1. REITs are true total-return investments. They provide high dividend yields along with moderate long-term capital appreciation. Look for companies that have done a good job historically at providing both.

  2. Unlike traditional real estate, many REITs are traded on stock exchanges. You get the diversification real estate provides without being locked in long-term. Liquidity matters.

  3. Depreciation tends to overstate an investment's decline in property value. Thus, instead of using the payout ratio (what dividend investors use) to assess a REIT, look at its funds from operations (FFOs) instead. This is defined as net income less the sale of any property in a given year and depreciation. Simply take the dividend per share and divide it by the FFO per share. The higher the yield the better.

  4. Strong management makes a difference. Look for companies that have been around for a while or at least possess a management team with loads of experience.

  5. Quality counts. Only invest in REITs with great properties and tenants.

  6. Consider buying a mutual fund or ETF that invests in REITs, and leave the research and buying to the pros.

I’ve defined it, I’ve told you how to assess them, I’ve thrown out some additional knowledge about them, so what are the advantages and disadvantages of REITs? Starting with advantages, they have very high-yield dividends. Having a requirement to dish out 90% of the taxable income to shareholders is a huge plus. There’s also alot of portfolio diversification possibilities as well, and REITs are highly liquid, as they can be bought and sold with the click of a button.

Jumping to the disadvantages of REITS, the dividends are taxed as ordinary income. The IRS doesn’t make these “qualified dividends” so REITs tend to be taxed at a higher rate than most dividends out there. As a home buyer I'm sure you see the constant fluctuation of interest rates. Well, REITs have a sensitivity to interest rates. When the Federal Reserve raises the interest rates to try and balance spending,

REIT prices tend to fall. It’s important to assess a REIT properly to ensure you aren’t investing in something that will perform poorly due to market shifts or economic downfall.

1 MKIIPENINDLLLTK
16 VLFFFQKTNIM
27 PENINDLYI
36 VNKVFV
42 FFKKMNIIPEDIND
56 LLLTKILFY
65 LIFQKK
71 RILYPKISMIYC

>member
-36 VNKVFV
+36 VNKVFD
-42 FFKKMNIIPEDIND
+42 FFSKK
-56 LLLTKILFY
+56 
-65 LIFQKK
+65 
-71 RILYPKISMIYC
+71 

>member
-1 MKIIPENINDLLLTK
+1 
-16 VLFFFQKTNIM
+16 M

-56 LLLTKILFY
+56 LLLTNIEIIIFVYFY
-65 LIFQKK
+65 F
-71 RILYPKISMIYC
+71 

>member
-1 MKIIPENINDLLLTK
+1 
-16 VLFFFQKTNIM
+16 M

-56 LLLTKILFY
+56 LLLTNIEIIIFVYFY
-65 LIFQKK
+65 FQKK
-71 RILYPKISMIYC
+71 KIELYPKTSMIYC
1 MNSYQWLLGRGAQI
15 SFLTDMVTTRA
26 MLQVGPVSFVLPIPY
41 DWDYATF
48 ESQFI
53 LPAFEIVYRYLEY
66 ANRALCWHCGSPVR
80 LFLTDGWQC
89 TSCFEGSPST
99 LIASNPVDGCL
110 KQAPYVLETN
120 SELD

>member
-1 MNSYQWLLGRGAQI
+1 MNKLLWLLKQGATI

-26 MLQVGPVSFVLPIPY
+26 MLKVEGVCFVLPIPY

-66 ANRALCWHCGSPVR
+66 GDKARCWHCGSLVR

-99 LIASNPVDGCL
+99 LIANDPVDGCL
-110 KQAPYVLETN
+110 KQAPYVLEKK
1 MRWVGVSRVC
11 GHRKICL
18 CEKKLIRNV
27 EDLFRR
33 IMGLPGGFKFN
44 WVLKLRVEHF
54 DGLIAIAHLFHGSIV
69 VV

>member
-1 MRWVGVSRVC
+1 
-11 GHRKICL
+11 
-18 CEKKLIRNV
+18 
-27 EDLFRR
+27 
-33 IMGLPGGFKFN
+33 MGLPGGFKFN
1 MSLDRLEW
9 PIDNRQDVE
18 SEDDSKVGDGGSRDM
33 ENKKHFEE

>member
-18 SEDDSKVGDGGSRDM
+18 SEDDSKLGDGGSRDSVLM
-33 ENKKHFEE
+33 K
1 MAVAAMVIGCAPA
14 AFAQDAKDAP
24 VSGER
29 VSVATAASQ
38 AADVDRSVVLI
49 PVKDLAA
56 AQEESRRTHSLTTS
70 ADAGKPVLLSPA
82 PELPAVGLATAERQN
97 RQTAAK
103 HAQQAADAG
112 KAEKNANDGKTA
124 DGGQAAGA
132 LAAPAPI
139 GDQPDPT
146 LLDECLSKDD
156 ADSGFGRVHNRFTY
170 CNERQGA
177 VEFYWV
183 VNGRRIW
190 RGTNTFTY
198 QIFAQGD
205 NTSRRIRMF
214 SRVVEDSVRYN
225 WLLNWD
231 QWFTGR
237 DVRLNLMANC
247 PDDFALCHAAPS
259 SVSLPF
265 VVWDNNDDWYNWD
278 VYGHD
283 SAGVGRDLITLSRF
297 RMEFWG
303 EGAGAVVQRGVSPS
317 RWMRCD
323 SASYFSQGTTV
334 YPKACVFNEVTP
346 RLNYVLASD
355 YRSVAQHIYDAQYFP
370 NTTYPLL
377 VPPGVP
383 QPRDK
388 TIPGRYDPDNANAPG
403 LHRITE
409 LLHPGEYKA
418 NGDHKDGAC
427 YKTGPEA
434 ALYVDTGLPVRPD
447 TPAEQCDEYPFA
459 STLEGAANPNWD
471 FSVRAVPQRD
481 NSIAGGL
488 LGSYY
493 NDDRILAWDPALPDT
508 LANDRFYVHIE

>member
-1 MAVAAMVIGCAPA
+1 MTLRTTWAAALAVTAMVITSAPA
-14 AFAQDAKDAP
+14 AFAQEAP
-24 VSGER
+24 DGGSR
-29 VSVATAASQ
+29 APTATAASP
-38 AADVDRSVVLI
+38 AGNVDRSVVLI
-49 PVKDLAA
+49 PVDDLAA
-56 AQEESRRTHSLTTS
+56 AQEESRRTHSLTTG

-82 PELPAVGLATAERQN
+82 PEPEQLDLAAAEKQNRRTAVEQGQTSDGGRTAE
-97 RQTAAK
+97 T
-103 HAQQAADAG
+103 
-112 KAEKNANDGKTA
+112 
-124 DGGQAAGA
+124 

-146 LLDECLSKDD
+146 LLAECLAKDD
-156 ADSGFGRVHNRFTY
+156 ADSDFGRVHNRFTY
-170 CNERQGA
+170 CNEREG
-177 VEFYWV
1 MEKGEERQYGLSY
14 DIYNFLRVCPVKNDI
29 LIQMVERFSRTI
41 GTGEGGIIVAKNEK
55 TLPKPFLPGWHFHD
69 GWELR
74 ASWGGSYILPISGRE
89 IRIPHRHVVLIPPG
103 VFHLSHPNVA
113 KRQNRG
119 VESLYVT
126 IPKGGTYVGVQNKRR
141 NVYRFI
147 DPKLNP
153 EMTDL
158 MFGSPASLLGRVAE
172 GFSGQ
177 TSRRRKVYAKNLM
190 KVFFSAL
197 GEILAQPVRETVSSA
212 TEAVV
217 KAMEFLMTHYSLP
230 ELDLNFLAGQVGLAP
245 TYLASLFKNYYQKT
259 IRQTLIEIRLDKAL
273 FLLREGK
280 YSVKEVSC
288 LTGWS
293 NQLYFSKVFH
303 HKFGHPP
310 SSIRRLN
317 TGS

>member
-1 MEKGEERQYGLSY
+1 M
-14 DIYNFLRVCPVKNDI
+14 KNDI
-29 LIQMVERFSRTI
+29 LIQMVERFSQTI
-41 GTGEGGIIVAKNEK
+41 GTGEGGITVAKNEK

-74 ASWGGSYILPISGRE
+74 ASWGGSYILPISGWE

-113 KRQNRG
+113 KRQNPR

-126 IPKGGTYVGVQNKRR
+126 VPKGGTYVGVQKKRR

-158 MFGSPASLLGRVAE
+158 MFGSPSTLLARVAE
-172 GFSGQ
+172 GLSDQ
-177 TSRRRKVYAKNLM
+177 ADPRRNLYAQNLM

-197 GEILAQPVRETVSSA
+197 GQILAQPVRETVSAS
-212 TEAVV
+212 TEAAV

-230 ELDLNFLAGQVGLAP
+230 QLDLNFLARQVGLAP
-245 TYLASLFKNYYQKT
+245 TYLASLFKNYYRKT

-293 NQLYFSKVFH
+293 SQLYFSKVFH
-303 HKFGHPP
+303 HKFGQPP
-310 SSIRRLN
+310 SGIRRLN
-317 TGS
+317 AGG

Going off that point brings us into the first question of the frequently asked questions, are REITs safe during a market downturn? Depending on the type of REIT, for example, hotel REITs may not do too well during an economic downfall, as they provide a luxury more than a necessity, but investing in retail or healthcare would be more of a longer approach as their leases are structured long term.

Number two, Can I lose money on a REIT? With any investment out there, there’s always a risk. REITs have a risk of losing value when interest rates rise. Number three, What REITs should I invest in? The best way to combat risk is by diversifying, so don’t think you should just focus all your time and money in one sector.

Invest in a few different REITs or a mutual fund that pools them altogether. Number four, Are REITs even a good investment? As I mentioned before, REITs are a good way to diversify your portfolio, whether you’re a seasoned investor or just starting out, especially with their strong dividends and long-term appreciation. Number five, What is the best allocation to REITS in a portfolio standpoint? This question is based on your personal goals, but most studies have found that it’s typically between 5% and 15%. Wilshire Funds Management stated that you could start at 15% with a 45-year investment horizon and decline gradually to 7% at retirement and 6% after 10 years of retirement. Number six, how many REITs are there in the U.S? There are more than 225 REITs in the United States that are registered with the SEC and trade on one of the major stock exchanges. They have a combined market capitalization of over $1 trillion.

There are pros and cons to any investment in the world today, but for a lot of investors out there, the diversification of an investment portfolio that REITs create outweighs the risks. As I've said again and again, make sure you do your due diligence, and don’t just take all the money you were saving for a house and throw it into one of these funds, be smart with your money and seek investment guidance when you feel the need.



Andrew McManamon is a Michigan REALTOR® with Signature Sotheby’s International Realty and provides real estate services to Buyers, Sellers and Investors throughout SE Michigan including Livingston County, Oakland County, Washtenaw County, Genesee County & beyond. Andrew has become one of the rising stars of Michigan real estate agents. Prior to his real estate career Andrew was responsible for managing a senior living facility in Brighton, Michigan as a dining supervisor and an activities assistant. Andrew’s passion to help people is unlike any other, and he continues to strive to be best resource he can be. Andrew graduated from Cleary University in Howell, Michigan with a double major and currently resides in White Lake, Michigan.